What’s Left: The Dangers of a Sense of False Comfort

J.J. Citron, Maroon-News Staff

There have been nearly 12,000 confirmed cases of the Coronavirus in China as of February 1. The respiratory virus can travel through the air, yet symptoms take between two and 14 days to appear, according to the Center for Disease Control and Prevention. The virus’s epicenter is located in Wuhan, China. It has proven difficult to contain the virus, given that Wuhan is a transportation hub; according to The New York Times, over 3,500 flights take place every day from Wuhan to cities and countries all over the world. 

On January 30, the World Health Organization declared the Coronavirus a global emergency, thereby demonstrating that the virus is a risk outside of Chinese borders. Such states of emergency are “merely guidance,” according to Dr. David L. Heymann, a former W.H.O. assistant director-general. In other words, there is no legal imposition behind the declaration, but rather governments and private companies “may or may not follow it,” said Dr. Heymann. 

According to the Center for Disease Control and Prevention (CDC), six Americans have tested positive for the Coronavirus. On January 31, Health and Human Services Secretary Alex Azar stated that President Donald Trump signed an order for the U.S. to deny entry to any foreign nationals who have traveled in China within the past two weeks. Further, Azar stated that any U.S. citizens who have traveled to China’s Hubei province within the last 14 days “will be subject to up to 14 days of mandatory quarantine to ensure they’re provided proper medical care and health screening.” The United States government has not implemented federal-level quarantine measures in over 50 years. Such measures represent an attempt to “detect and contain” the virus “proactively and aggressively,” said Azar. 

On January 29, the Trump administration announced a Coronavirus Task Force, which aims to “monitor, contain, and mitigate the spread of the virus, while ensuring that the American people have the most accurate and up-to-date health and travel information.” The Coronavirus Task Force is comprised of members of the Department of Health and Human Services, CDC, Department of Homeland Security and several other government agencies. The task force represents a critical convergence of government agencies.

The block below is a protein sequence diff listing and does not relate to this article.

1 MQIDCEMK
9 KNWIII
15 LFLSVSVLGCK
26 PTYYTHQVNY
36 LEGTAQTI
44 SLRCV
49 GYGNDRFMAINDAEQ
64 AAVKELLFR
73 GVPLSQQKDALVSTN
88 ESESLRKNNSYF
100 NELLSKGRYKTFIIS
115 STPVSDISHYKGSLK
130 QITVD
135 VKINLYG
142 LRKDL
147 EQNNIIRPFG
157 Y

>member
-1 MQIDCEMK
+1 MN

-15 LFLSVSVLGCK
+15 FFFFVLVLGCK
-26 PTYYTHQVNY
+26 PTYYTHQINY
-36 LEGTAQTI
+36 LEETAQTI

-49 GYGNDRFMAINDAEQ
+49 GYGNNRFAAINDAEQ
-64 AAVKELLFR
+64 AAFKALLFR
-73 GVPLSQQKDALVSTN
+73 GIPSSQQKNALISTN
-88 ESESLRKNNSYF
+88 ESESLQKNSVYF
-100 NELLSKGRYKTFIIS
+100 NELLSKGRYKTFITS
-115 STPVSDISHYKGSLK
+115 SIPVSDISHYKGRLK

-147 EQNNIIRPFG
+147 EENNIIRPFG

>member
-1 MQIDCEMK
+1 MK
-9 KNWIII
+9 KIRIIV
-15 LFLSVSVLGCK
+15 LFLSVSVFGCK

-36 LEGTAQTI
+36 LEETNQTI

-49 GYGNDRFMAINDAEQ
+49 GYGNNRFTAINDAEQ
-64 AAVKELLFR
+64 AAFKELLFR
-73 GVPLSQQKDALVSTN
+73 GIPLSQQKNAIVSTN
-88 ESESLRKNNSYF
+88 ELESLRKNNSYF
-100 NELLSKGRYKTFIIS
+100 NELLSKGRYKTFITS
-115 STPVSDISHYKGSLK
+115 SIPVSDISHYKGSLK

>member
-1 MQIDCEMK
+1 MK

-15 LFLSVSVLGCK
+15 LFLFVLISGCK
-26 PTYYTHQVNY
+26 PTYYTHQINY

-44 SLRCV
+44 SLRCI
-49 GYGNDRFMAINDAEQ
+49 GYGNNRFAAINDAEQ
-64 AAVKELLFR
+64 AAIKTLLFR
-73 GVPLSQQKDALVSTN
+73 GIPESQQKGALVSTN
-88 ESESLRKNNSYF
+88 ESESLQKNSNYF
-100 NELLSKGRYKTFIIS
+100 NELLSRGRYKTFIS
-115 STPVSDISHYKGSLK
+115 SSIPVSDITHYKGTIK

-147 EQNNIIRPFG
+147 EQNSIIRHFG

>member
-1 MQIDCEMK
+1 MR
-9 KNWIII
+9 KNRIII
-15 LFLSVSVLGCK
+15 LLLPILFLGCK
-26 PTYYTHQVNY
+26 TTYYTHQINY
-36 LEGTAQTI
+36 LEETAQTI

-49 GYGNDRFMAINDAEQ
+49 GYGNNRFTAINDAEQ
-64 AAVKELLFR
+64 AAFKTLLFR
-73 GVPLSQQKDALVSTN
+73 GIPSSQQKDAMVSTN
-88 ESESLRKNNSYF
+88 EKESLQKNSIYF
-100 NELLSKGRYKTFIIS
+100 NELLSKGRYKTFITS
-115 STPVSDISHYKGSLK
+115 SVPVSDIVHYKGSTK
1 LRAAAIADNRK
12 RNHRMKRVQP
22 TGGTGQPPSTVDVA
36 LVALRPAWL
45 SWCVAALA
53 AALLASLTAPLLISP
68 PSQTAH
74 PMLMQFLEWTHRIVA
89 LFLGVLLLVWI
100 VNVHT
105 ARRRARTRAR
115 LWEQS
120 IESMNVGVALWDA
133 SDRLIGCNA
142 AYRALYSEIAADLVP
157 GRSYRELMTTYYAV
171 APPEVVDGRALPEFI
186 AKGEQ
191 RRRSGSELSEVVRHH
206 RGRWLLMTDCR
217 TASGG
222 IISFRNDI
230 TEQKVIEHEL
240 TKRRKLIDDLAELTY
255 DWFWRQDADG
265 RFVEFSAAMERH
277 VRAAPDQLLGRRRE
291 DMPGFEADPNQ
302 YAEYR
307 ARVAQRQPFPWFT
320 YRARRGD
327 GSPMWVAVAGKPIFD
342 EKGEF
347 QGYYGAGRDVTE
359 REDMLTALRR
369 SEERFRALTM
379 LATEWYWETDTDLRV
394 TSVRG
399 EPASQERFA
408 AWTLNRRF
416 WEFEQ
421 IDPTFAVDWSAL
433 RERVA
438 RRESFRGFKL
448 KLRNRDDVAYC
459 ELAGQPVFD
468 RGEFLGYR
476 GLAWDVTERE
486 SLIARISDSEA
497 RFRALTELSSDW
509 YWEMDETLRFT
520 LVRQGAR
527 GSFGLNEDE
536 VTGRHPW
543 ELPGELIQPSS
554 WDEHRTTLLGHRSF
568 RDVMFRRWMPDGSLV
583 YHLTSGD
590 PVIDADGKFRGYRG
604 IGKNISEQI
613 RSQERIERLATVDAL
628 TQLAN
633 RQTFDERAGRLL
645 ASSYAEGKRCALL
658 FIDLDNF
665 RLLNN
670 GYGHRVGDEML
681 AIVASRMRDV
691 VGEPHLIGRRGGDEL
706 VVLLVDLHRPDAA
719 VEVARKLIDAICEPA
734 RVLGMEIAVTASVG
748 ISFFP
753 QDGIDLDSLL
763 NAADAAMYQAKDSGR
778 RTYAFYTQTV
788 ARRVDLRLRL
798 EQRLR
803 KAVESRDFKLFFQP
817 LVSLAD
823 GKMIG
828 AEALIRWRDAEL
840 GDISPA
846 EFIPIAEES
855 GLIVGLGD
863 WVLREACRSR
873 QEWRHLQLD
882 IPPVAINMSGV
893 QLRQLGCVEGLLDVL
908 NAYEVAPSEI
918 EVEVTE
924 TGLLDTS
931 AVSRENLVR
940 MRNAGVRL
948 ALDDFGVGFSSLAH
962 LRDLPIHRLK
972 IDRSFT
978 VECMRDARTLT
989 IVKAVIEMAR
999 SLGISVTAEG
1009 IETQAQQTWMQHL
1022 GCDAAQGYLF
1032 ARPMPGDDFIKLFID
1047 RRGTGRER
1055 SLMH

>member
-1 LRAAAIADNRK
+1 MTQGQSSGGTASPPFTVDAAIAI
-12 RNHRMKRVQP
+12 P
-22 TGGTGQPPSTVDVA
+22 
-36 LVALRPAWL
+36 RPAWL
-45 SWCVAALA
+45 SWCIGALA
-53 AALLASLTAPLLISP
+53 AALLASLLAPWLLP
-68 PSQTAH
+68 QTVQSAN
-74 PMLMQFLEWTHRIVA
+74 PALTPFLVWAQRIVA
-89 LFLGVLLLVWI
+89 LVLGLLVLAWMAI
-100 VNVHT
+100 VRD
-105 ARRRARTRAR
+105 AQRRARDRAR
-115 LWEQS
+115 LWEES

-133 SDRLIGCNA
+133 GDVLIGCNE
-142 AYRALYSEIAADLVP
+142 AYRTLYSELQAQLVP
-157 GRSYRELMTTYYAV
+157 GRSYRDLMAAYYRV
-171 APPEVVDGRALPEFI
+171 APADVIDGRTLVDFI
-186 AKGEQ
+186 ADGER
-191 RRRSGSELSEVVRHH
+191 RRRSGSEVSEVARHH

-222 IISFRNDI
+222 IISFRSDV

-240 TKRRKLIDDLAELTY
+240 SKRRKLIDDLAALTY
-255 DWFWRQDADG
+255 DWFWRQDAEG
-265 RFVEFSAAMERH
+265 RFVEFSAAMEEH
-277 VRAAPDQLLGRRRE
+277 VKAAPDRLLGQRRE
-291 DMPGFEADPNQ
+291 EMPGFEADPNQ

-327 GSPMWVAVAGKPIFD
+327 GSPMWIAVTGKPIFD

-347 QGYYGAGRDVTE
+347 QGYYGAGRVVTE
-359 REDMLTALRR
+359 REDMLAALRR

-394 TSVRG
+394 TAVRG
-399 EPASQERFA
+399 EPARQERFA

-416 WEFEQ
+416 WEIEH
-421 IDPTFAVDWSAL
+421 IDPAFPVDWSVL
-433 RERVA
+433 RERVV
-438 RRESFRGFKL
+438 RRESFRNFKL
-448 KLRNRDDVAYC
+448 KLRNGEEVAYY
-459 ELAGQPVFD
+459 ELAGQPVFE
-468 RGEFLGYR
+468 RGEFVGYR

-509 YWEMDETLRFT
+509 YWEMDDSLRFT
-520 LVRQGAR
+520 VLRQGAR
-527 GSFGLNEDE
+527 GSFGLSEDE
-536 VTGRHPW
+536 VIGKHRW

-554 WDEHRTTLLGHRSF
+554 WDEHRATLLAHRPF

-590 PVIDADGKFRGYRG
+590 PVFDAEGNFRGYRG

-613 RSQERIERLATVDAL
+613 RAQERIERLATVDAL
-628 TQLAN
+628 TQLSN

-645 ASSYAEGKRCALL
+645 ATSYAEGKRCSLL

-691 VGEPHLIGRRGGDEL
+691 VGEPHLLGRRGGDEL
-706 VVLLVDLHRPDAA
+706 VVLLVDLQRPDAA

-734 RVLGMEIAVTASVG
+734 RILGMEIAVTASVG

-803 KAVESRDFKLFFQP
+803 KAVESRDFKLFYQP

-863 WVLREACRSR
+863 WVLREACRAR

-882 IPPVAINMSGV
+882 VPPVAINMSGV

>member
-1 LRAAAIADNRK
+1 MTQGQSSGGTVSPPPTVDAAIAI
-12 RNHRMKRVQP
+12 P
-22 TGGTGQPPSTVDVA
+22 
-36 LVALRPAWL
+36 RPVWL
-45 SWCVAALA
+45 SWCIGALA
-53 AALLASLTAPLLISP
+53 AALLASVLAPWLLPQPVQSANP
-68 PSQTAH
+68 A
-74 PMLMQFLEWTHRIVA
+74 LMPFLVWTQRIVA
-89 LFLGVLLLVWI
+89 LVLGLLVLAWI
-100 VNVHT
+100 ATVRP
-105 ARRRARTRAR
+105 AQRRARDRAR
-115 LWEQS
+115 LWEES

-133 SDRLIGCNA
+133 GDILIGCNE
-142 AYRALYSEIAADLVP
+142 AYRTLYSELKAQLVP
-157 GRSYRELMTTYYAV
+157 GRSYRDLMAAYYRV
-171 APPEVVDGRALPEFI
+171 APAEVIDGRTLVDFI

Despite this, I fear President Trump’s ability to sway public perception regarding the Coronavirus with a single tweet. In 2014 amidst the Ebola outbreak, Trump tweeted: “STOP THE FLIGHTS!” and “NO VISAS FROM EBOLA STRICKEN COUNTRIES.” On January 31, Joe Biden stated, “We have, right now, a crisis with the Coronavirus. This is no time for Donald Trump’s record of hysteria and xenophobia – hysterical xenophobia – and fearmongering to lead the way instead of science.” 

Unlike 2014, President Trump’s Twitter presence regarding the Coronavirus has been comparatively calm. On January 30, President Trump tweeted the following: “Working closely with China and others on Coronavirus outbreak. Only 5 people in U.S., all in good recovery.” However, at the time of the tweet, a sixth case of the virus had been confirmed and public health experts had not confirmed that those infected were all recovered. 

Tara C. Smith, an epidemiologist at Kent State University who studies infections transferred between animals and humans, expressed concern when elected officials made statements that contradict public institutions, as “it undermines trust not only during these kinds of crisis situations where there is a potential epidemic looming, but also in the day to day.” 

President Trump has used social media to both instill fear and false comfort. Will he ever learn how to properly use online platforms? Or is it impossible to be the Robin Hood of Twitter?